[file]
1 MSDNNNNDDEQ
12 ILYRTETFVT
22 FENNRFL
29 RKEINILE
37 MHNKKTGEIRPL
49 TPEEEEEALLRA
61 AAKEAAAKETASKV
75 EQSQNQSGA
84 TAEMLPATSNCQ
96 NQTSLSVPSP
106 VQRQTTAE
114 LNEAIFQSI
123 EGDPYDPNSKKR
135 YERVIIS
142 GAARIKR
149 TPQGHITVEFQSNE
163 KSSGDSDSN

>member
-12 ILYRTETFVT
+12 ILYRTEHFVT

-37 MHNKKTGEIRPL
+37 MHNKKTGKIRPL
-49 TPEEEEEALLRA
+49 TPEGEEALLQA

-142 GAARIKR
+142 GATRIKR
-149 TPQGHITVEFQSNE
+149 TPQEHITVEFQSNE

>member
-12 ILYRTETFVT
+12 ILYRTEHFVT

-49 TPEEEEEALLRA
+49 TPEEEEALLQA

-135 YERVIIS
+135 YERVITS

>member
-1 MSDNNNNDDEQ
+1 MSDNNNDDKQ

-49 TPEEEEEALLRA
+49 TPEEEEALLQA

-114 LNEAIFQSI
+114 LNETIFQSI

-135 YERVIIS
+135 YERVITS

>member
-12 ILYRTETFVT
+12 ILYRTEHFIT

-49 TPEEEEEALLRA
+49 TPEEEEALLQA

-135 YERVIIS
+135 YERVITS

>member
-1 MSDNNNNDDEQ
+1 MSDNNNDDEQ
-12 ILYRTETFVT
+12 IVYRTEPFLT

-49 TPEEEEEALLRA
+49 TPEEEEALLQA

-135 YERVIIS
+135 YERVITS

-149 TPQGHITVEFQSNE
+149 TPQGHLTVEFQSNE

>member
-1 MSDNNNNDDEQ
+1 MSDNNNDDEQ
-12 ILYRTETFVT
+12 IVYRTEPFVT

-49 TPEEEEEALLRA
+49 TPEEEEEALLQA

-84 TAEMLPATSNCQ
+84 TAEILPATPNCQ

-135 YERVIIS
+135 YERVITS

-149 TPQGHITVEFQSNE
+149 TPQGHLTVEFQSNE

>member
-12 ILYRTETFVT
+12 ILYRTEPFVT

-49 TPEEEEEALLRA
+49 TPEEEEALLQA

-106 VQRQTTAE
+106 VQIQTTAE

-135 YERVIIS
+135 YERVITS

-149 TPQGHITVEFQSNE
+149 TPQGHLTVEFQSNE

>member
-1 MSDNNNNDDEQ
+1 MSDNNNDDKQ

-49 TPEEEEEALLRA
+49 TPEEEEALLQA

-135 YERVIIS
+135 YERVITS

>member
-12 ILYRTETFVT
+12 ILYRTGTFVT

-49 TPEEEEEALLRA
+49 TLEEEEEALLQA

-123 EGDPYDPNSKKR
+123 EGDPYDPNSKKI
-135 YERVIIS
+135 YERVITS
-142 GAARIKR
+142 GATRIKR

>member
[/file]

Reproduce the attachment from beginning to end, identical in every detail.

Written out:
1 MSDNNNNDDEQ
12 ILYRTETFVT
22 FENNRFL
29 RKEINILE
37 MHNKKTGEIRPL
49 TPEEEEEALLRA
61 AAKEAAAKETASKV
75 EQSQNQSGA
84 TAEMLPATSNCQ
96 NQTSLSVPSP
106 VQRQTTAE
114 LNEAIFQSI
123 EGDPYDPNSKKR
135 YERVIIS
142 GAARIKR
149 TPQGHITVEFQSNE
163 KSSGDSDSN

>member
-12 ILYRTETFVT
+12 ILYRTEHFVT

-37 MHNKKTGEIRPL
+37 MHNKKTGKIRPL
-49 TPEEEEEALLRA
+49 TPEGEEALLQA

-142 GAARIKR
+142 GATRIKR
-149 TPQGHITVEFQSNE
+149 TPQEHITVEFQSNE

>member
-12 ILYRTETFVT
+12 ILYRTEHFVT

-49 TPEEEEEALLRA
+49 TPEEEEALLQA

-135 YERVIIS
+135 YERVITS

>member
-1 MSDNNNNDDEQ
+1 MSDNNNDDKQ

-49 TPEEEEEALLRA
+49 TPEEEEALLQA

-114 LNEAIFQSI
+114 LNETIFQSI

-135 YERVIIS
+135 YERVITS

>member
-12 ILYRTETFVT
+12 ILYRTEHFIT

-49 TPEEEEEALLRA
+49 TPEEEEALLQA

-135 YERVIIS
+135 YERVITS

>member
-1 MSDNNNNDDEQ
+1 MSDNNNDDEQ
-12 ILYRTETFVT
+12 IVYRTEPFLT

-49 TPEEEEEALLRA
+49 TPEEEEALLQA

-135 YERVIIS
+135 YERVITS

-149 TPQGHITVEFQSNE
+149 TPQGHLTVEFQSNE

>member
-1 MSDNNNNDDEQ
+1 MSDNNNDDEQ
-12 ILYRTETFVT
+12 IVYRTEPFVT

-49 TPEEEEEALLRA
+49 TPEEEEEALLQA

-84 TAEMLPATSNCQ
+84 TAEILPATPNCQ

-135 YERVIIS
+135 YERVITS

-149 TPQGHITVEFQSNE
+149 TPQGHLTVEFQSNE

>member
-12 ILYRTETFVT
+12 ILYRTEPFVT

-49 TPEEEEEALLRA
+49 TPEEEEALLQA

-106 VQRQTTAE
+106 VQIQTTAE

-135 YERVIIS
+135 YERVITS

-149 TPQGHITVEFQSNE
+149 TPQGHLTVEFQSNE

>member
-1 MSDNNNNDDEQ
+1 MSDNNNDDKQ

-49 TPEEEEEALLRA
+49 TPEEEEALLQA

-135 YERVIIS
+135 YERVITS

>member
-12 ILYRTETFVT
+12 ILYRTGTFVT

-49 TPEEEEEALLRA
+49 TLEEEEEALLQA

-123 EGDPYDPNSKKR
+123 EGDPYDPNSKKI
-135 YERVIIS
+135 YERVITS
-142 GAARIKR
+142 GATRIKR

>member